Tundra Swans Whistle While They Work

By Christopher Knauss
Maryland Master Naturalist Intern

No, they’re not snow geese. They’re bigger and have a longer neck. That flock of large white birds you may see this time of year could be our native Tundra swan, which likes to visit Chesapeake Bay area farm fields and waterways during its migration from the Arctic tundra. Tundra swans, also known as whistling swans, migrate to the bay region in late October and early November and head back to the tundra in early spring to breed.

A Tundra swan’s call is high-pitched and similar to a snow goose. The explorers Meriwether Lewis and William Clark wrote the first known description of these swans during their expedition to the west, where the birds’ whistle-like calls prompted Lewis to call them the “whistling swans.”

Tundra swans are North America’s most numerous swan species, with two populations recognized: Eastern and Western. The Eastern population winters on the Atlantic Coast in our bay region and in Virginia and North Carolina. In contrast, the Western population winters on the Pacific Slope, mainly in California. Tundras breed throughout the Arctic and sub-Arctic from Bristol Bay, Alaska, north along the Bering Sea coast, the Arctic Ocean east to Baffin Island, and south to the northwest coast of Quebec. Surveys in 2015 by the U.S. Fish and Wildlife Service estimate about 117,100 Tundra swans in our eastern population and about 56,300 in the west.


Photo courtesy of Wikimedia Commons

Tundras eat seeds and bay grasses such as redhead grass, widgeon grass, sago pondweed, and wild celery. They feed by submerging their head and neck underwater to reach food, sometimes tipping their tail up in the air. They may also eat invertebrates such as mollusks, amphipods, and polycheate worms on tidal mudflats. On land, they will eat winter wheat and other grains in farm fields.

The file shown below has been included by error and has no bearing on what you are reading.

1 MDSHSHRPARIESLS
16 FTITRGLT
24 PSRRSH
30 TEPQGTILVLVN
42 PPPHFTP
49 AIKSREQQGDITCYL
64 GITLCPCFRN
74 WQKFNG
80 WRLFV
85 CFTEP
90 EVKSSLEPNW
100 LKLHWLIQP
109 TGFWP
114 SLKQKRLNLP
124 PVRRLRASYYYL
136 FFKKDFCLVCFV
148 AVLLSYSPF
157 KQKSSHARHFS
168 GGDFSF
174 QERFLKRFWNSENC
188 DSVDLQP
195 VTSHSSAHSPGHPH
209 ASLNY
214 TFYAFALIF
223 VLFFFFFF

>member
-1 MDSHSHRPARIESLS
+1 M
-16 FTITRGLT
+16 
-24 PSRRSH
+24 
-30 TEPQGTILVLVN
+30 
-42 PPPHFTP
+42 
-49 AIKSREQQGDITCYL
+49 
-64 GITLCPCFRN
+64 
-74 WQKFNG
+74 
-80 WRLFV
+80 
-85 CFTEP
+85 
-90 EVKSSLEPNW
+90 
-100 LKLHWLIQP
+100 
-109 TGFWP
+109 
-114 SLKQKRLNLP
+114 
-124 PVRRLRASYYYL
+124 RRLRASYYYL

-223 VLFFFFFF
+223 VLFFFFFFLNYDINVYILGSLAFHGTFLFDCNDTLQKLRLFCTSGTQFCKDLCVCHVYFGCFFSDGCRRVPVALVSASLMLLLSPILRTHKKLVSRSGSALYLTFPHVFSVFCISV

Tundra swans have virtually an all-white body with a black bill, often with a yellow spot in front of the eye, and black lower legs and feet. Males weigh between 9.5 to 21 pounds, females up to 14 pounds, and they measure between 47 to 59 inches in length with a wingspan of more than 5 feet. Based on banding records, the oldest known Tundra was a female of at least 23 years, 7 months.

Tundra swan nests are usually built on points or hummocks close to a pond or lake. On average, females lay three to five eggs and sit on them until they hatch, usually 32 days. Males don’t help with incubation, but they stay close to the nest and guard against predators. Wolves, people, and bears, however, are too big to fight, and most incubating swans leave their nests when large predators enter the scene. By leaving quickly, they may make their nest harder to find.

Below are a few links to stories about the tundra swan: